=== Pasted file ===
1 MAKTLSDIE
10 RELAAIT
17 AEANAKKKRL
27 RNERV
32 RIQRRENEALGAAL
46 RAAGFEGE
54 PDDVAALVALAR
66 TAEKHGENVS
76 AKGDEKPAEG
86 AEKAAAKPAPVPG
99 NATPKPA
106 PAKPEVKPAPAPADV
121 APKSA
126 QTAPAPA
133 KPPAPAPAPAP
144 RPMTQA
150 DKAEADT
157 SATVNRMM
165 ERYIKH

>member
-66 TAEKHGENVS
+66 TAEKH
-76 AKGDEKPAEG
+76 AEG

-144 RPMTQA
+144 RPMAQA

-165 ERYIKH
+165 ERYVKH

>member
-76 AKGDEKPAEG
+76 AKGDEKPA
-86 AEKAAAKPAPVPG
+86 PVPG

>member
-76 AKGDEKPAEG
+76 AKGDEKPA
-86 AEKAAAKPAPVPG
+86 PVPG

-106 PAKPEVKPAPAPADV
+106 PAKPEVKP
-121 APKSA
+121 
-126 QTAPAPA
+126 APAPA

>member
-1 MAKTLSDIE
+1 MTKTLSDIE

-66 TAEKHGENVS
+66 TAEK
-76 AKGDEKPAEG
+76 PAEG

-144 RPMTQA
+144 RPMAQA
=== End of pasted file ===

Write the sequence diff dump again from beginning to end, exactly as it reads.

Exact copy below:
1 MAKTLSDIE
10 RELAAIT
17 AEANAKKKRL
27 RNERV
32 RIQRRENEALGAAL
46 RAAGFEGE
54 PDDVAALVALAR
66 TAEKHGENVS
76 AKGDEKPAEG
86 AEKAAAKPAPVPG
99 NATPKPA
106 PAKPEVKPAPAPADV
121 APKSA
126 QTAPAPA
133 KPPAPAPAPAP
144 RPMTQA
150 DKAEADT
157 SATVNRMM
165 ERYIKH

>member
-66 TAEKHGENVS
+66 TAEKH
-76 AKGDEKPAEG
+76 AEG

-144 RPMTQA
+144 RPMAQA

-165 ERYIKH
+165 ERYVKH

>member
-76 AKGDEKPAEG
+76 AKGDEKPA
-86 AEKAAAKPAPVPG
+86 PVPG

>member
-76 AKGDEKPAEG
+76 AKGDEKPA
-86 AEKAAAKPAPVPG
+86 PVPG

-106 PAKPEVKPAPAPADV
+106 PAKPEVKP
-121 APKSA
+121 
-126 QTAPAPA
+126 APAPA

>member
-1 MAKTLSDIE
+1 MTKTLSDIE

-66 TAEKHGENVS
+66 TAEK
-76 AKGDEKPAEG
+76 PAEG

-144 RPMTQA
+144 RPMAQA